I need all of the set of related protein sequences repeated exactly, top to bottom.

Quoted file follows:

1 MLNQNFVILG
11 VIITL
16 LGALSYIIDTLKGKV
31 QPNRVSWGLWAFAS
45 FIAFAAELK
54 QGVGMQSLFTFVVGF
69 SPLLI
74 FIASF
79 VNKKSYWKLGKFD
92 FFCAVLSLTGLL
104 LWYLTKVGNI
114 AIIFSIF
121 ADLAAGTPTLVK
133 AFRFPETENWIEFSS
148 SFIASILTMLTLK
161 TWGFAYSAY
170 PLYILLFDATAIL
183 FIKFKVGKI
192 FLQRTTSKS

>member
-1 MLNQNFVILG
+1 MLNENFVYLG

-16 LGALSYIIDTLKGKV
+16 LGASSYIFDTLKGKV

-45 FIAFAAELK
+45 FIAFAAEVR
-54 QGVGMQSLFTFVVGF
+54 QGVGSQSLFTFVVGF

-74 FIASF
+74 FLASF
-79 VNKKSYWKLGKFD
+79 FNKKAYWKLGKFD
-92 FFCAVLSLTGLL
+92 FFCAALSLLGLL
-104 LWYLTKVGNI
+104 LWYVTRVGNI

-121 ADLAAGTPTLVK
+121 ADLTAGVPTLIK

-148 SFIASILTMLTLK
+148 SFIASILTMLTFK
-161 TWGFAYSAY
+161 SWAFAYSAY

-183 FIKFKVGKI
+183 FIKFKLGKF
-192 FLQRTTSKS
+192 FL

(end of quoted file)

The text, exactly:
1 MLNQNFVILG
11 VIITL
16 LGALSYIIDTLKGKV
31 QPNRVSWGLWAFAS
45 FIAFAAELK
54 QGVGMQSLFTFVVGF
69 SPLLI
74 FIASF
79 VNKKSYWKLGKFD
92 FFCAVLSLTGLL
104 LWYLTKVGNI
114 AIIFSIF
121 ADLAAGTPTLVK
133 AFRFPETENWIEFSS
148 SFIASILTMLTLK
161 TWGFAYSAY
170 PLYILLFDATAIL
183 FIKFKVGKI
192 FLQRTTSKS

>member
-1 MLNQNFVILG
+1 MLNENFVYLG

-16 LGALSYIIDTLKGKV
+16 LGASSYIFDTLKGKV

-45 FIAFAAELK
+45 FIAFAAEVR
-54 QGVGMQSLFTFVVGF
+54 QGVGSQSLFTFVVGF

-74 FIASF
+74 FLASF
-79 VNKKSYWKLGKFD
+79 FNKKAYWKLGKFD
-92 FFCAVLSLTGLL
+92 FFCAALSLLGLL
-104 LWYLTKVGNI
+104 LWYVTRVGNI

-121 ADLAAGTPTLVK
+121 ADLTAGVPTLIK

-148 SFIASILTMLTLK
+148 SFIASILTMLTFK
-161 TWGFAYSAY
+161 SWAFAYSAY

-183 FIKFKVGKI
+183 FIKFKLGKF
-192 FLQRTTSKS
+192 FL